How does Boulder equipment avoid obsolescence?

I am going to ask the question it seems no one else is asking. In this time of here today gone tomorrow technology, how does Boulder continue to essentially run the same lines year after year? Case in point the 2050,2060,2010,and 2020 line have been in production for over 13 years now. The only thing that has changed in that time is the price, which keeps going upward 2050's now go for 83k, the original price was 59k. Look I understand that good engineering is a big part of their success i get that, It seems the space shuttle was once cutting edge technology in its time too, but no more. As it will technology has a shelf life why not the Boulders ?? For those curious of my diatribe on Boulder the why, I am considering purchasing the 1012 as a one box front end solution and can't help but wonder am i buying old technology here ???
I'm no Boulder expert by any stretch but I'm guessing it has been an established good design that has also been well executed from the start and that is what you are buying into? Why change it?

I'd have to believe that something has changed in teh design over all those years, different parts utilized, tighter QA constraints, something, even if basic design is the same.

Good designs have been around for a long time, especially in the areas of turntables, amps and speakers. Digital is a bit newer and more dynamically evolving still.

The design of my OHM speakers is about 30 years old now already, though the basic design has been refined several times since then. They are one of the long lived, bankable gold standards for good sound, IMHO.

Longevity is one of the most bankable indicators of a good product. I firmly believe that.
Companies that come out with new versions of their gear billed as a huge sonic breakthrough each year, are simply trying to make $. Most of the technology doesn't change that much from year to year, and in some cases the older parts sound better than the newer parts. DACs and computer audio are the one big exception there.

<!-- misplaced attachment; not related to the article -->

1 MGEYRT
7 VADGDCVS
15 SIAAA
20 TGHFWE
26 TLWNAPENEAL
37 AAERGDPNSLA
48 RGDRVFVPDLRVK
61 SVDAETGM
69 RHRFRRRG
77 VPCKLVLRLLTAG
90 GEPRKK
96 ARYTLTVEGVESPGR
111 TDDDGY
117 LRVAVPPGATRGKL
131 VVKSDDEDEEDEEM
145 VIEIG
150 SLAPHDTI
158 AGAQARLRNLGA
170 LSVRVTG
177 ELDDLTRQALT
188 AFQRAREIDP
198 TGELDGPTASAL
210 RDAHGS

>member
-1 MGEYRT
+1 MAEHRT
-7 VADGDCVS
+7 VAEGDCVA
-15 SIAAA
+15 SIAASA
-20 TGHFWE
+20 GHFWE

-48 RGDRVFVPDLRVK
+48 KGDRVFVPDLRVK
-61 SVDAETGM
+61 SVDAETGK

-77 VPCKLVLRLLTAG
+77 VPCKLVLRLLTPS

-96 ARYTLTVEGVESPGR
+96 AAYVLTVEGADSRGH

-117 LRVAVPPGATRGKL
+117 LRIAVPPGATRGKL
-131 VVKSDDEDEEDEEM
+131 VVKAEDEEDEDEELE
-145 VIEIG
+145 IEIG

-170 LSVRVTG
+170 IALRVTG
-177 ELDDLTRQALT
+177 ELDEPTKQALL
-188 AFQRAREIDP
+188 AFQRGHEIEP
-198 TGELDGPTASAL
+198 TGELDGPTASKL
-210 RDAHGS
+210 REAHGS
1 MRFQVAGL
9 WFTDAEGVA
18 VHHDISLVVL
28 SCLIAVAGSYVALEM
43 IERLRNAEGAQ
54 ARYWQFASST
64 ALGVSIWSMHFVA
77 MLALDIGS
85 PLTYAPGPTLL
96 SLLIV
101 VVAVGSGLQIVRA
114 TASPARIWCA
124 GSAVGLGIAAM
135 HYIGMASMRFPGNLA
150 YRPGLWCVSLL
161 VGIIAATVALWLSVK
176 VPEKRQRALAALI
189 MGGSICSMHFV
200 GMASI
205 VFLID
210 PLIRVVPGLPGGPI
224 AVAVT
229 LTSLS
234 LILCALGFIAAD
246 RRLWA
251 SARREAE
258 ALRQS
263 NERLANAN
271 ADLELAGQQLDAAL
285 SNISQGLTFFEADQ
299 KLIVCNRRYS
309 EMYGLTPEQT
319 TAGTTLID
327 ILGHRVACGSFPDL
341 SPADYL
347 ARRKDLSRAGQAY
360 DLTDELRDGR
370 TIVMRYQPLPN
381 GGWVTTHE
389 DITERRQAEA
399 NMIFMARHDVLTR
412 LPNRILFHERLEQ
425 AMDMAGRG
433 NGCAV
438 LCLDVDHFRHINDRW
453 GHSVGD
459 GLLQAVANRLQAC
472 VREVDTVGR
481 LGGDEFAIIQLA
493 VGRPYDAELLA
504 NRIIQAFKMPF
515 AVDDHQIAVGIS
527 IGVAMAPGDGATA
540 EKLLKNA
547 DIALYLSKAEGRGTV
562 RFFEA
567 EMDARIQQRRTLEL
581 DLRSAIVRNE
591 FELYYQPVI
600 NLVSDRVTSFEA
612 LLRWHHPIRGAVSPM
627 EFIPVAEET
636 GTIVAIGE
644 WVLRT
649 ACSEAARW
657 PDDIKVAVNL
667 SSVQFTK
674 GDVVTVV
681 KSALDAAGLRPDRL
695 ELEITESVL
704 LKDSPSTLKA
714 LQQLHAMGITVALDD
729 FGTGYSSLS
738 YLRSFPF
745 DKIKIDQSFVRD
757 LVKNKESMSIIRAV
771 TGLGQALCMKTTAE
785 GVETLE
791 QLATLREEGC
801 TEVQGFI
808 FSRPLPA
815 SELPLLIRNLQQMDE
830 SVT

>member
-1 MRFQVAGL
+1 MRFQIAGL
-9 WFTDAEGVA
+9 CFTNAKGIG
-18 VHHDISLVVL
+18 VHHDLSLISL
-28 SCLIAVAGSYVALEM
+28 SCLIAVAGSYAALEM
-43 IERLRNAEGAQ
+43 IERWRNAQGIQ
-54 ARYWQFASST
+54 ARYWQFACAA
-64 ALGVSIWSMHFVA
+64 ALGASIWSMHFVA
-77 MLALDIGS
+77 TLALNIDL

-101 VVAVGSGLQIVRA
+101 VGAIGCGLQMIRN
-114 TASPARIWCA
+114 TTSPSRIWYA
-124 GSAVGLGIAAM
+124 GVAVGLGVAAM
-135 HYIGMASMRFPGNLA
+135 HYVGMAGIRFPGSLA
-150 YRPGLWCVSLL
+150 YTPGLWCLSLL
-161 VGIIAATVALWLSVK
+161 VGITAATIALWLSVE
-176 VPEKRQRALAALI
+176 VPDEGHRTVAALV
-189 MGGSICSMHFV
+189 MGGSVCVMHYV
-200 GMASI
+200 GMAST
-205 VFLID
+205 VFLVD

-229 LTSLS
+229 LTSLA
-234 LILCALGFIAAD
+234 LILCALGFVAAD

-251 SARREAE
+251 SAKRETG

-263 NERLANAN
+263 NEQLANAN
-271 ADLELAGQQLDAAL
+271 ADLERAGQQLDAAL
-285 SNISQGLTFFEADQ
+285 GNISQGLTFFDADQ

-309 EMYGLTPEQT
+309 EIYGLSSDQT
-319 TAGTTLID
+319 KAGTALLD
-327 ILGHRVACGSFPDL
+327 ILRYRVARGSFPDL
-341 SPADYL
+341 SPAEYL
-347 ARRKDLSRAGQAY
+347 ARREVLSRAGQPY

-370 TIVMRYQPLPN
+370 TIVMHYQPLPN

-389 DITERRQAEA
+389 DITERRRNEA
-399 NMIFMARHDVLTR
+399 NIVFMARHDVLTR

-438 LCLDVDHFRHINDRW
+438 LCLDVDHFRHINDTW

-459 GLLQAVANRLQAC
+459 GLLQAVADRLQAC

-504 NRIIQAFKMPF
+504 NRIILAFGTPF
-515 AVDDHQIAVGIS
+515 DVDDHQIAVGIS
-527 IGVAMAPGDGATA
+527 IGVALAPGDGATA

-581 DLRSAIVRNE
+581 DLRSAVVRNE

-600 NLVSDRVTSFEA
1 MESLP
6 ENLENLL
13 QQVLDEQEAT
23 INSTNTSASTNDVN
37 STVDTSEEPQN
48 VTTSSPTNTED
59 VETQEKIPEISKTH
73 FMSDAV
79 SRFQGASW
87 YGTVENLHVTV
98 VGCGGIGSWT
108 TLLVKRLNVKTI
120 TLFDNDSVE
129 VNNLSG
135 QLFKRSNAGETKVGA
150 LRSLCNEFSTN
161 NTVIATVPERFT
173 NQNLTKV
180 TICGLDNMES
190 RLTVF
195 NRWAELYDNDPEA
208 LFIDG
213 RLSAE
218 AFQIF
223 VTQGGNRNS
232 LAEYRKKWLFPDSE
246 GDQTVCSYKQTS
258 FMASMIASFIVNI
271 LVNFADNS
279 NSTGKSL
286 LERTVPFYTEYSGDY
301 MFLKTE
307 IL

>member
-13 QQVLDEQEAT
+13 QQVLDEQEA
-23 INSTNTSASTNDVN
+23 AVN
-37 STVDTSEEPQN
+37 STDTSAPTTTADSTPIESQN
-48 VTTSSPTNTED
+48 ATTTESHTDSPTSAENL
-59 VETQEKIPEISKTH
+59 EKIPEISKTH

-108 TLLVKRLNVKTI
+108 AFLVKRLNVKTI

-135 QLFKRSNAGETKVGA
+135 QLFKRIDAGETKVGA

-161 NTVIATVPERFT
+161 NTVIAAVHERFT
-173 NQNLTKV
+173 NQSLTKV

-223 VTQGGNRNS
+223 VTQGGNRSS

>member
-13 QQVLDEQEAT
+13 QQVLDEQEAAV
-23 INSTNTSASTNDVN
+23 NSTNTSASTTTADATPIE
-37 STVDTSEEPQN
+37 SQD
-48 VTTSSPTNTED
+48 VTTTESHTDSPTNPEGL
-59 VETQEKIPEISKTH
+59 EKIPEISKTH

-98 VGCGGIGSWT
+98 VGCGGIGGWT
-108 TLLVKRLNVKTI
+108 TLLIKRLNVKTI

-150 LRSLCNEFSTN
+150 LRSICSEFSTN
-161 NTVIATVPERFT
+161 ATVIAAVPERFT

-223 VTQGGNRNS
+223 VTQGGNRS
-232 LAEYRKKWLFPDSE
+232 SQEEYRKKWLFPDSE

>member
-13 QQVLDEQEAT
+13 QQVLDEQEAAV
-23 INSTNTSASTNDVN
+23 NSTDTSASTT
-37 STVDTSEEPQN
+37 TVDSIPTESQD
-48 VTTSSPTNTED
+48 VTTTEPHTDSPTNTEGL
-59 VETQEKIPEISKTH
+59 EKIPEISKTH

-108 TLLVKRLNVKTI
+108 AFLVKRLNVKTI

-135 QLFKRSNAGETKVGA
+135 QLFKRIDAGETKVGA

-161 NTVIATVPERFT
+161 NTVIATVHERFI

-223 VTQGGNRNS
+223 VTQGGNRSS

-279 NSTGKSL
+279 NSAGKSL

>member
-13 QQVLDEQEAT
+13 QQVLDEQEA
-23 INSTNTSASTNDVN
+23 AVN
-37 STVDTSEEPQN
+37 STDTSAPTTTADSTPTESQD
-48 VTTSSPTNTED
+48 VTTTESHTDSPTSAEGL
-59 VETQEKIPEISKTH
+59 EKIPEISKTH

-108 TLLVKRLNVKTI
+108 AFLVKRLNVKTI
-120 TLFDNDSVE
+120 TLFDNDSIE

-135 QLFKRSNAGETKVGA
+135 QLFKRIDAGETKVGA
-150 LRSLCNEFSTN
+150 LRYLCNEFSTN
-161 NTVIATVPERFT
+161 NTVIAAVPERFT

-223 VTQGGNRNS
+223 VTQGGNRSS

I suspect Boulder does use some different parts in a piece they build today versus the same piece built 5 years ago. They just don't choose to re-brand it and send all of their current customers scurrying for the latest changes. I bet if you called them you could verify that.
I rather like the way Boulder keeps the same designs reminds me of Nagra in that way.
I continue to be amazed at Boulder's track record in this regard. Other manufacturers change designs and update components slightly every few years to get you to upgrade; the exception being digital components where progress continues to be made. I had the chance to visit the Boulder facility a few months ago and I can tell you that everything is done in house; designs, casework, surface mount technology. I suppose they change components through the years but the design is rock solid and the results are stunning in my view. They did a demo of the 1021 CD player playing high resolution files from the network, through an 810 pre-amp, and a 2060 amp on Wilson Alexandria IIs. If you add up all the dollars that we spend upgrading through the years vs the cost of a single purchase that lasts 10-12 years, I will bet the economics of the more expensive Boulder purchase looks pretty good. The problem is having the money for the original purchase! Can you say lottery win!